Ask Eartha: 5 eco-friendly products to tidy your house for winter
Dear Eartha, as we begin to close doors and hunker down with snow and cold temperatures setting in, what cleaning products can we use to clear away summer dust and germs without making the house smell like bleach or vinegar for several weeks?
There is no shortage of green cleaning supplies on the market, many of which have been certified by the Environmental Protection Agency. But for certain purposes and surfaces, some products work (and smell) better than others. Before you use any product, make sure you check on the specific sensitivities of your floors and countertops, as even natural cleaning ingredients can do damage. For example, the ever-popular vinegar can stain and wear down hardwood floors and rock-based countertops.
Here’s a few choice cleaners – including some that are renowned and a couple that may not have crossed your radar – and where to use them.
Hardwood floors: Bona Hardwood Floor Cleaner
If you’re someone whose wood floor rarely gets more than a light brush throughout the summer when muddy and snowy feet aren’t an issue, it’s probably overdue for a pre-winter wipe down. Not only does Bona Hardwood Floor Cleaner remove allergens that seep into wood-floor planks in the warmer months – many of which are virtually invisible – it’s one of six Bona cleaners that recently received the EPA’s Safer Choice certification, all of which are made with plant-derived, water-based, biodegradable ingredients free of parabens, formaldehyde, ammonia, phthalates and phosphates.
Carpets: Nature’s Miracle
Heads up, dog and cat households: This EPA-registered lineup of pet-oriented cleaners has ramped up its offerings with all-purpose, all-surface sprays that destroy 99.9% of bacteria as well as feline and canine viruses. Having debuted well ahead of the eco-friendly bandwagon — Nature’s Miracle has been around for about 40 years — its carpet shampoo effectively deep cleans old and new stains out of carpet fibers, either manually when used with hot water or with a steam cleaner. Missing the harsh chemicals of other deep cleaning brands, the shampoo can also be used on furniture and upholstery without causing colors to fade.
Bathrooms and glass: Green Llama
Available online only and masterminded by an earth-loving couple of medical specialists in Tennessee, Green Llama’s first goal was to do its part in eliminating single-use plastic bottles. The company came up with a winning formula of ingredients that could ship in lightweight, biodegradable pods of powder that can be mixed with water and used in a recyclable container. All ingredients can be found on the EPA’s Safer Choice list of materials with minimal environmental impacts, and none of them are tested on animals. Options include an all-purpose cleaner ideal for many countertop and floor types, a bathroom cleaner that leaves tile glistening and fragrant and a glass cleaner that takes the summer and fall buildup of window residue off without leaving smudges.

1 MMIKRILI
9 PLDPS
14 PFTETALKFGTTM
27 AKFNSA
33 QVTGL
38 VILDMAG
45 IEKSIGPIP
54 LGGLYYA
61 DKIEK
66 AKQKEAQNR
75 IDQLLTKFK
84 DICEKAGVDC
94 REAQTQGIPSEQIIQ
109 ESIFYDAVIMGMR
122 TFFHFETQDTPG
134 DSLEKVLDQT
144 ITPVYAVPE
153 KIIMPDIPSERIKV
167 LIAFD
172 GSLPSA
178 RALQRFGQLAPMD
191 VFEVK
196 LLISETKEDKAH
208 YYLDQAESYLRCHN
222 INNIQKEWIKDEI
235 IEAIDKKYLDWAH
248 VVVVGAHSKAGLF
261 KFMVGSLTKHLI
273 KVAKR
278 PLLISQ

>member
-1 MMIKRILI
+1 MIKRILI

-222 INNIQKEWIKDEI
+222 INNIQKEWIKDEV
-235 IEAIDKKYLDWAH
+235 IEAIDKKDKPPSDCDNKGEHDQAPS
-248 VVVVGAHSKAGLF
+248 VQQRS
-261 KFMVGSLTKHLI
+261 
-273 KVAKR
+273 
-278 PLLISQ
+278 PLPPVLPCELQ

If there’s any pastime that has sky-rocketed like none other over the last 19 months of pandemic living, it’s doing dishes. Dish soap ranks among the most-used household cleaners in the world, and its potentially harsh chemicals, even from a landfill, can end up infiltrating rivers, creeks, streams, plants and trees. Made with plant-based ingredients like grease-fighting green tea and lime, Puracy is all-vegan. It also includes ingredients like coconut oil and aloe vera, so it’s also skin-friendly, which is especially alluring as hands and fingers begin to crack along with the cold weather. The brand also makes a fantastic laundry detergent.
All-purpose: Meliora Gentle Home Cleaning Scrub
There are all sorts of natural mixes out there that can be safely used on multiple surfaces in the home, including do-it-yourself concoctions of baking soda and vinegar, but this product was created by an environmental engineer who is hyperconscious about what goes down her drain. Described as all-vegan and “people-friendly,” its tea tree oil scent makes everything smell fresh. In addition to all surfaces in kitchens and bathrooms, it works on stainless steel and ceramics.
“Ask Eartha Steward” is written by the staff at the High Country Conservation Center, a nonprofit organization dedicated to waste reduction and resource conservation. Submit questions to Eartha at firstname.lastname@example.org.
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